Neighbours of a proposed gravel pit are frustrated that they must renew the fight to stop it.
Howell’s Excavating Ltd. wants to mine about 2.1 million tonnes of gravel in phases over 20 years on about 122 acres, six km south of Markerville in Red Deer County.
County council approved first reading of a bylaw amendment to include the proposed pit in a gravel overlay district on Tuesday. A public hearing has been set for April 25.
Adele and John McKechnie live next to the proposed gravel pit and are concerned gravel excavation will endanger an aquifer important to local water supplies and increase flooding risk in the area.
The gravel operation, which is located in the Medicine River Environmentally Significant Area, will also create noise and dust problems and is incompatible with neighbouring properties.
Howell’s Excavating proposed a gravel pit on the same land in 2013 but was turned down by the county’s municipal planning commission. Howell’s appealed but lost.
The McKechnies are upset that once again they must fight the same battle over again. A gravel operation by another company was approved in the 1990s to mine gravel nearby but did not go ahead because of a requirement that the company only mine gravel above the water table, they say.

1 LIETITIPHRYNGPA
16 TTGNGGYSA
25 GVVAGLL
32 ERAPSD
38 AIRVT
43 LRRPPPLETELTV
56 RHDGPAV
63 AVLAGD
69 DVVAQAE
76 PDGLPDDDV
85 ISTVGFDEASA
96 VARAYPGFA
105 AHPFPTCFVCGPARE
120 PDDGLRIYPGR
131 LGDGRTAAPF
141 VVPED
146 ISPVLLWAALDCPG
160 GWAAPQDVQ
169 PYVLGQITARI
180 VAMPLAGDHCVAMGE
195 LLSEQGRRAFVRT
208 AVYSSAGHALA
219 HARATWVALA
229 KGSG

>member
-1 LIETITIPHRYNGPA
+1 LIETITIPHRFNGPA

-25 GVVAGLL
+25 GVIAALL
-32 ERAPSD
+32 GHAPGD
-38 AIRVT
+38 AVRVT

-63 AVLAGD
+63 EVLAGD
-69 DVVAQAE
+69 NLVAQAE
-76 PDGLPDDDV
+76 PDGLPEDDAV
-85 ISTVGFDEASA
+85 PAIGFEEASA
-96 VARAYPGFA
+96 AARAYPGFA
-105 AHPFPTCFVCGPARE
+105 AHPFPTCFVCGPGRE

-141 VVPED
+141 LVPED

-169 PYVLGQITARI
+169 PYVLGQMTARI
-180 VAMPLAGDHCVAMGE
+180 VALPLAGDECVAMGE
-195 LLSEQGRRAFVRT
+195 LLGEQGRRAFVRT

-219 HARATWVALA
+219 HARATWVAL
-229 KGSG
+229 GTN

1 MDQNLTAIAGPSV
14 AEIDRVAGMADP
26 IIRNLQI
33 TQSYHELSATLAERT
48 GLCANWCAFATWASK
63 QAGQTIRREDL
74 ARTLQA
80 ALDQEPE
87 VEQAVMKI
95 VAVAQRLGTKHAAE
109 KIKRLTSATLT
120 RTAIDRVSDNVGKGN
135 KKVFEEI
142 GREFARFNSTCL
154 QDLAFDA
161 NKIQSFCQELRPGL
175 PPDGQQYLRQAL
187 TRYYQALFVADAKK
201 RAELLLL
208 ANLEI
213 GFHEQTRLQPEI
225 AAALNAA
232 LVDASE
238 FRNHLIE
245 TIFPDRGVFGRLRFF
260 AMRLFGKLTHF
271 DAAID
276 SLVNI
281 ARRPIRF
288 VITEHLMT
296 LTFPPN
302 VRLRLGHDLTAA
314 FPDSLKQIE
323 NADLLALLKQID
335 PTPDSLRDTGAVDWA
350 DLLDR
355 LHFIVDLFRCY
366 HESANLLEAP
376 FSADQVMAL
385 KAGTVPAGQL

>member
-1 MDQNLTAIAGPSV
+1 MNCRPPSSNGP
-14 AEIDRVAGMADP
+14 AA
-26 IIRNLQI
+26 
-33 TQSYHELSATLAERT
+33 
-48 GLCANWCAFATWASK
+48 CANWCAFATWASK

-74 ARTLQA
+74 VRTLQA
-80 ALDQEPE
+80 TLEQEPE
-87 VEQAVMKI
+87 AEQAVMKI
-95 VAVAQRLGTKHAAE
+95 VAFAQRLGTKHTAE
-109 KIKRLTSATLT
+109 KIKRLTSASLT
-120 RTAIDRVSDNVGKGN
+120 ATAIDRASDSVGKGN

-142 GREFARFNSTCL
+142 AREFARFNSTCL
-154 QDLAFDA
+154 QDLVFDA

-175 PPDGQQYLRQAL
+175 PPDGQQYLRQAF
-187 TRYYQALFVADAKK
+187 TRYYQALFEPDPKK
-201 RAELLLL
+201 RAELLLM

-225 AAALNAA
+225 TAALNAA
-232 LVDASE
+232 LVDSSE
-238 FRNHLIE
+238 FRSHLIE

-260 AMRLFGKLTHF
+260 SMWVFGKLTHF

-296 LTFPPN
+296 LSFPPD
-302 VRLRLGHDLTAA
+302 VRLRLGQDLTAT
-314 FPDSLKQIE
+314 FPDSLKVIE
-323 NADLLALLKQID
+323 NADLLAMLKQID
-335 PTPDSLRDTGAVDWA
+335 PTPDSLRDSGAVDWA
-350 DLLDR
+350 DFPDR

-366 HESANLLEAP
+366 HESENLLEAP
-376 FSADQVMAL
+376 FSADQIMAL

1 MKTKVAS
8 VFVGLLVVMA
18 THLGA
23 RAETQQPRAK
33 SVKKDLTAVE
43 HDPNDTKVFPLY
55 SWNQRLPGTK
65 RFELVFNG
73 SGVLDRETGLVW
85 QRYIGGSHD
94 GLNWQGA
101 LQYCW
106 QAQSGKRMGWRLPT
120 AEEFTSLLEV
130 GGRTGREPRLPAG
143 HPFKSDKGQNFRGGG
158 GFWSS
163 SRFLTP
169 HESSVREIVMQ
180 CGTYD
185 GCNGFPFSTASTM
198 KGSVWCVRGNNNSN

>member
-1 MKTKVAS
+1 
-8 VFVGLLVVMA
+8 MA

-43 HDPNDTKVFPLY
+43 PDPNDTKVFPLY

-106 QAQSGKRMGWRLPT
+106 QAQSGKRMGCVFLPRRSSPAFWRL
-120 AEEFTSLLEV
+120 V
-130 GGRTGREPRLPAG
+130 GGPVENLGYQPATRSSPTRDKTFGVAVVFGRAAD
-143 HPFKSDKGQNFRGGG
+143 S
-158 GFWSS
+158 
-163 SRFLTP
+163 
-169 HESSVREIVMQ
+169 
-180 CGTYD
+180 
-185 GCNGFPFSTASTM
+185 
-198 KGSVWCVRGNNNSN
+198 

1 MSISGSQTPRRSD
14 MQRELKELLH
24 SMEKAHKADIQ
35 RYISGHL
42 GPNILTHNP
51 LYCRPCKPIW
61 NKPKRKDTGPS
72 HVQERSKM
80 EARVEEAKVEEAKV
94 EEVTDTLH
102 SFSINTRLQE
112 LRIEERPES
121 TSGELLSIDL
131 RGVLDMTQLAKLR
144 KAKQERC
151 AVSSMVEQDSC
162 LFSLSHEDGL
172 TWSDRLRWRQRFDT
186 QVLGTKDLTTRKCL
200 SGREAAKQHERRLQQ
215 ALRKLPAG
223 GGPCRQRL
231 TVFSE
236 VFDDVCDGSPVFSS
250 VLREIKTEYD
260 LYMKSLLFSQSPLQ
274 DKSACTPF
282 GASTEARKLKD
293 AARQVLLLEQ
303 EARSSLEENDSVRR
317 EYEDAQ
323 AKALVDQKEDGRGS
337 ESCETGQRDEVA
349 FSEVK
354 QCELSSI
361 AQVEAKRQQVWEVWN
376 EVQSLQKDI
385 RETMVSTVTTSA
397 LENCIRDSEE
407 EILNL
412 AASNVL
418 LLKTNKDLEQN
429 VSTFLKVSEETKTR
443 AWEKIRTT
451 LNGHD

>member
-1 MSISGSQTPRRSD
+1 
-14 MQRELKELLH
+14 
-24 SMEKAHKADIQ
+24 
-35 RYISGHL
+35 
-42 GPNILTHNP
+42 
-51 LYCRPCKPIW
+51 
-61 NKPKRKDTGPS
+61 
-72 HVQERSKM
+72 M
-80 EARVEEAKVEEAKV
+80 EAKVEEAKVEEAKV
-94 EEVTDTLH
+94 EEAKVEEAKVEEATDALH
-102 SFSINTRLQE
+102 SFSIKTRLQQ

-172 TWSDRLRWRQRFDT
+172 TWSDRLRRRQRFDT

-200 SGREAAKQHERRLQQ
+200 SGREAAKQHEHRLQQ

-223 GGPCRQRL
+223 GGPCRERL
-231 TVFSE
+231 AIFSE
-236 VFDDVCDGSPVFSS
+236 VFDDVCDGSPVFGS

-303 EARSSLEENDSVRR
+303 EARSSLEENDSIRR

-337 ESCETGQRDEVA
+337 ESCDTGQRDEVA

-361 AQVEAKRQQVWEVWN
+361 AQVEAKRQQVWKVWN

Residents are also concerned that under a gravel pit approval process adopted by the county a year ago does not allow for appeals once council has agreed to allow a gravel pit to be included in a gravel overlay district.
John McKechnie said the gravel pit approval process is not protecting landowners.
“As far as we’re concerned, it’s made it worse.”
Lawyer Gayle Langford is representing Howell’s Excavating and said the company has hired a former Alberta Environment expert to ensure the site is suitable and water supplies are not affected.
The expert will ensure Howell’s Excavating’s application goes “over and beyond what would be required,” said Langford.
More observation wells will be drilled to ensure water supplies for residents are not affected. Water on the site flows away from neighbouring properties, she said.
“So there’s absolutely no impact on their water supply.”
Berms and additional trees have also been proposed to act as noise and dust buffers.